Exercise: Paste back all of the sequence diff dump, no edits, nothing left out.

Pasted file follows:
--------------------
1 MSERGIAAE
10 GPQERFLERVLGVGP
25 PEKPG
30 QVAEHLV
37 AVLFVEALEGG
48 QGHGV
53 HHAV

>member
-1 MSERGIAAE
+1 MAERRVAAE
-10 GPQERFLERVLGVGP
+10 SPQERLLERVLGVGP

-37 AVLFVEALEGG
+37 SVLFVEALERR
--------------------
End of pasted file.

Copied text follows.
1 MSERGIAAE
10 GPQERFLERVLGVGP
25 PEKPG
30 QVAEHLV
37 AVLFVEALEGG
48 QGHGV
53 HHAV

>member
-1 MSERGIAAE
+1 MAERRVAAE
-10 GPQERFLERVLGVGP
+10 SPQERLLERVLGVGP

-37 AVLFVEALEGG
+37 SVLFVEALERR